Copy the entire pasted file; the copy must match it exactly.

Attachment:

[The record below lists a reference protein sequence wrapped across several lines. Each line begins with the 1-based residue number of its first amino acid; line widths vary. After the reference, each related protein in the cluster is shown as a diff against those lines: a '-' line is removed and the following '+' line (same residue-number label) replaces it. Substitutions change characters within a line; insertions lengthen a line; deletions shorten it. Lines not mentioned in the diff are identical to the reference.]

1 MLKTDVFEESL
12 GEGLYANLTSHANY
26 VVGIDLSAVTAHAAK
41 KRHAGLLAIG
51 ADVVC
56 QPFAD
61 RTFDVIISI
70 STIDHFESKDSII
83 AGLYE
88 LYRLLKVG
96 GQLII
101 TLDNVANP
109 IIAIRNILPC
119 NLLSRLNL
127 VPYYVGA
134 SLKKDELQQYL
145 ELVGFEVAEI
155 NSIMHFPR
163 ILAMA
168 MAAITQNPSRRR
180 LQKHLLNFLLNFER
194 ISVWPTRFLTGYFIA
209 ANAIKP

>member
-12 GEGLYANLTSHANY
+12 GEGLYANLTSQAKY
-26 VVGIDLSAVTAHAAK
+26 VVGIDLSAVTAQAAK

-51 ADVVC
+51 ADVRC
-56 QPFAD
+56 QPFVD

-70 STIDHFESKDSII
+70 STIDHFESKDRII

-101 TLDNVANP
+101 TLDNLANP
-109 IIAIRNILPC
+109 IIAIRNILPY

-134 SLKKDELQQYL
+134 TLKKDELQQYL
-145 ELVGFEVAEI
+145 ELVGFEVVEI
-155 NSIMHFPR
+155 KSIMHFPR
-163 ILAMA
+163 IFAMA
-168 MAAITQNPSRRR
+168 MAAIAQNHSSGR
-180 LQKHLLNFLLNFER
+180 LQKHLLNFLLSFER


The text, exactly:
[The record below lists a reference protein sequence wrapped across several lines. Each line begins with the 1-based residue number of its first amino acid; line widths vary. After the reference, each related protein in the cluster is shown as a diff against those lines: a '-' line is removed and the following '+' line (same residue-number label) replaces it. Substitutions change characters within a line; insertions lengthen a line; deletions shorten it. Lines not mentioned in the diff are identical to the reference.]

1 MLKTDVFEESL
12 GEGLYANLTSHANY
26 VVGIDLSAVTAHAAK
41 KRHAGLLAIG
51 ADVVC
56 QPFAD
61 RTFDVIISI
70 STIDHFESKDSII
83 AGLYE
88 LYRLLKVG
96 GQLII
101 TLDNVANP
109 IIAIRNILPC
119 NLLSRLNL
127 VPYYVGA
134 SLKKDELQQYL
145 ELVGFEVAEI
155 NSIMHFPR
163 ILAMA
168 MAAITQNPSRRR
180 LQKHLLNFLLNFER
194 ISVWPTRFLTGYFIA
209 ANAIKP

>member
-12 GEGLYANLTSHANY
+12 GEGLYANLTSQAKY
-26 VVGIDLSAVTAHAAK
+26 VVGIDLSAVTAQAAK

-51 ADVVC
+51 ADVRC
-56 QPFAD
+56 QPFVD

-70 STIDHFESKDSII
+70 STIDHFESKDRII

-101 TLDNVANP
+101 TLDNLANP
-109 IIAIRNILPC
+109 IIAIRNILPY

-134 SLKKDELQQYL
+134 TLKKDELQQYL
-145 ELVGFEVAEI
+145 ELVGFEVVEI
-155 NSIMHFPR
+155 KSIMHFPR
-163 ILAMA
+163 IFAMA
-168 MAAITQNPSRRR
+168 MAAIAQNHSSGR
-180 LQKHLLNFLLNFER
+180 LQKHLLNFLLSFER